New commercial centre: which parts do we need?

p2246-Whittaker-Plaza-2 By ERWIN CHLANDA

 

A well designed transport hub for rail and road “is a fantastic idea, arriving tourists would experience a wow factor,” and the building industry would welcome the work. But do we need another hotel, more retail outlets, restaurants and another plaza?

 

That question comes from Chamber of Commerce CEO Kay Eade in response to the government’s announcement of a commercial development in Whittaker Street, opposite Harvey Norman.

 

“The vacancy rate of commercial premises in the town is 17% and the residential vacancy rate is at 7.5% – the highest it has ever been,” she says.

 

The inaugural Red Centre Nats have more than 250 registrations. The target was $150: “If these big events are coming to town, it seems tourism accommodation is needed. On the other hand, Toddy’s Backpackers are shutting down at the end of the month, an indication of the current economic climate.”

 

There does not seem to be a clear plan guiding the government in its decisions about the town’s development, says Ms Eade.

 

There have been “all those workshops” about the CBD, but without a clear strategy emerging.

 

“In this economic climate, do we need all of that? There’s room for a couple a coffee shops and a nice transport hub, but a site with more empty shops would be the last thing we need, especially where tourists are arriving.”

 

The town council did not know of any current office holders in the Todd Mall Traders’ Association who could be asked for comment.

 

Ms Eade says there are mixed views about the social value of the northern Todd Mall in which the government invested $5m.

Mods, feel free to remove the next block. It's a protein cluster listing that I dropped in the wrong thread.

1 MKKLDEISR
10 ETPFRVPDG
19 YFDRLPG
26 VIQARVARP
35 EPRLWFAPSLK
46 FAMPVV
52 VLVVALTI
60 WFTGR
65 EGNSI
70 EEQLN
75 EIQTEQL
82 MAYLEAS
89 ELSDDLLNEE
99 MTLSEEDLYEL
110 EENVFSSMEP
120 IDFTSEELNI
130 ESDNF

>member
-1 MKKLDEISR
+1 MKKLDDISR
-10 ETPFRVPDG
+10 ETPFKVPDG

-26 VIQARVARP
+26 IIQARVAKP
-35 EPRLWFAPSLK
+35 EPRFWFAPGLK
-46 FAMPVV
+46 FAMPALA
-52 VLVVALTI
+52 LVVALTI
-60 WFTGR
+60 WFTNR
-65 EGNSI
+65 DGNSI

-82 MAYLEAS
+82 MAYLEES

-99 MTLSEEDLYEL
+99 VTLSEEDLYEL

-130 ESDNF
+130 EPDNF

An exhibition centre is also part of the Whittaker development, says Chief Minister Adam Giles: “The revitalisation of the inner-city area would improve the amenity of the town and provide a significant boost to the economy.

 

“The Territory Government invited expressions of interest in developing two lots of land in Whittaker Street in December last year.

 

“Whittaker Street Developments was selected as the preferred proponent to proceed to the next stage and will now begin detailed planning and commercial studies to realise the project.”

 

The spokesman for Whittaker Street Developments, Michael Sitzler, the head of a construction company founded in Alice Springs but now active mostly in Darwin, is quoted by the Chief Minister’s media release as saying: “I am extremely excited to be given the opportunity to further develop my vision for this key site.

 

“In consultation with the Northern Territory Government, I am determined to see this happen.”

 

The Alice Springs News Online has put the following questions to the office of Treasurer Dave Tollner: Who owns the site? What is it worth? On what criteria was the Sitzler proposal selected and by whom?  What are the deadlines and the financial requirements for the development? Is there a minimum spend stipulated? Is the government putting in any cash? If so, how much.

 

UPDATE June 12 at 6:37pm:

An aide to Treasurer Dave Tollner provided the following information:

• I’m still waiting on information from the Department of Lands and Planning but in the meantime I can confirm that:

• The site comprises Crown land and privately owned land. I don’t know the value of the Crown land site or its size at the moment.

• It is not known to what extent, if any, Territory or Commonwealth funding may be required.

• There are no deadlines at present, but it is anticipated that the project facilitation stage will take 12 months.

 

 

 

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11 Comments (starting with the most recent)

NB: If you want to reply to a previous comment, start your comment with this notation: @n where n is the number of the comment you want to reply to.
  1. Simon Says
    Posted June 18, 2015 at 4:34 pm

    How about we look at closing the International Airport at Ayers Rock and open one in Alice Springs in lieu.

    That would get Alice back to where it was 20 years ago.
    A busy, thriving tourist town.

    Ever since that International Airport was opened down there, things have gradually gone south in Alice.